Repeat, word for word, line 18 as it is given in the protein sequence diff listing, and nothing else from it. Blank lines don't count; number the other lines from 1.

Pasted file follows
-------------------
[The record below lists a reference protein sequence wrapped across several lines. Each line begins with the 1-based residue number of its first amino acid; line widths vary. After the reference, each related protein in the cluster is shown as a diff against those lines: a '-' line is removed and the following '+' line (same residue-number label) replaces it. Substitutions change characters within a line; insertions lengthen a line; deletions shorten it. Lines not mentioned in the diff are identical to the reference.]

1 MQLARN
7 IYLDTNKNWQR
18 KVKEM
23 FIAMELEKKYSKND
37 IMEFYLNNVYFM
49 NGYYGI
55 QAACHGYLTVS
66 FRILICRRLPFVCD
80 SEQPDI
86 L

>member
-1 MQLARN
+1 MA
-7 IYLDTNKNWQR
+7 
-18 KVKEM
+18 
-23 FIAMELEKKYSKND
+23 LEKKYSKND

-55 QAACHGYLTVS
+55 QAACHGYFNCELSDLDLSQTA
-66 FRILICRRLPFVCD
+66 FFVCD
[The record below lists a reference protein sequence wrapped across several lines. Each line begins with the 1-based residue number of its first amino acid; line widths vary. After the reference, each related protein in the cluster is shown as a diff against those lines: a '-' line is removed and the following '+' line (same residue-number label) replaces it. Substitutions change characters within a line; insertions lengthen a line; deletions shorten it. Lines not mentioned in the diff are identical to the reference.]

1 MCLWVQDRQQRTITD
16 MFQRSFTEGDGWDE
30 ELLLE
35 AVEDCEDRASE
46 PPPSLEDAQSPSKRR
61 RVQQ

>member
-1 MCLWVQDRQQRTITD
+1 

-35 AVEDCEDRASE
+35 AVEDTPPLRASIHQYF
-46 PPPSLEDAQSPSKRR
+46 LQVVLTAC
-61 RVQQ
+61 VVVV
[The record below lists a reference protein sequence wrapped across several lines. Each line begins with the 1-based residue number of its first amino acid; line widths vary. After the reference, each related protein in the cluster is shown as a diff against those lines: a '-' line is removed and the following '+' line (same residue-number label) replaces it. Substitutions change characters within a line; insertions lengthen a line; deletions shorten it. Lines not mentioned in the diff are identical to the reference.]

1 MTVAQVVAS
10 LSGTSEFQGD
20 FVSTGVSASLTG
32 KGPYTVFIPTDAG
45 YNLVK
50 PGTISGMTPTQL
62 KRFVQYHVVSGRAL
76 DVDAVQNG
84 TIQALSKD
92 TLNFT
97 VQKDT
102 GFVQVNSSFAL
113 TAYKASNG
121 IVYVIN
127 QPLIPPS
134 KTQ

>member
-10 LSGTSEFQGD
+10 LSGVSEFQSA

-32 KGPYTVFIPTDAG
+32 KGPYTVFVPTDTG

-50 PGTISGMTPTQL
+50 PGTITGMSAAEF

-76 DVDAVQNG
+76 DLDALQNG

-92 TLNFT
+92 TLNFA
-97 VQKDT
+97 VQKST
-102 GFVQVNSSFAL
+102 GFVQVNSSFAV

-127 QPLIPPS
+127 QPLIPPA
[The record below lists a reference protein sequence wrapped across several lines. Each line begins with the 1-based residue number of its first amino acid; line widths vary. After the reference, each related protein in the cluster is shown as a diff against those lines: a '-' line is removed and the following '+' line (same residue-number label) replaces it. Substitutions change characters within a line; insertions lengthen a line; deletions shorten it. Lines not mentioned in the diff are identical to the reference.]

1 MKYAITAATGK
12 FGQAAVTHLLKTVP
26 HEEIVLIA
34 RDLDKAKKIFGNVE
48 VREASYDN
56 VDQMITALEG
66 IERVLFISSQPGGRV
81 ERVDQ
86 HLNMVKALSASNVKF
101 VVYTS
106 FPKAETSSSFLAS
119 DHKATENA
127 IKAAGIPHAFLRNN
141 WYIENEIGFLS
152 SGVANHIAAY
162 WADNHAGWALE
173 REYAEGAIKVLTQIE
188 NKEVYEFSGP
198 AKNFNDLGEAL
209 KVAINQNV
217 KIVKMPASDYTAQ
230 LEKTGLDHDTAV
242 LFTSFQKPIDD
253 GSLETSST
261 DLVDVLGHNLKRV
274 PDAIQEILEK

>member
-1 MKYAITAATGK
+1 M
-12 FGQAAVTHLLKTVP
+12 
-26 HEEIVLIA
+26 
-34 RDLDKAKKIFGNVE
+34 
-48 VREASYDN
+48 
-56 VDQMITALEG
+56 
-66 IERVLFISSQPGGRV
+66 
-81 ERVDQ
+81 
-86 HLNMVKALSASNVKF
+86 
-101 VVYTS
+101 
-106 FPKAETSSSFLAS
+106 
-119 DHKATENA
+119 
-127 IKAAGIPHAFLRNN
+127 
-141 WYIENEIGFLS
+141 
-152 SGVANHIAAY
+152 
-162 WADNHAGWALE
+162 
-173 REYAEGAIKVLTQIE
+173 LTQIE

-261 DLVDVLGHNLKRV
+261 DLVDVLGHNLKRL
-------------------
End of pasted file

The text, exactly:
+18 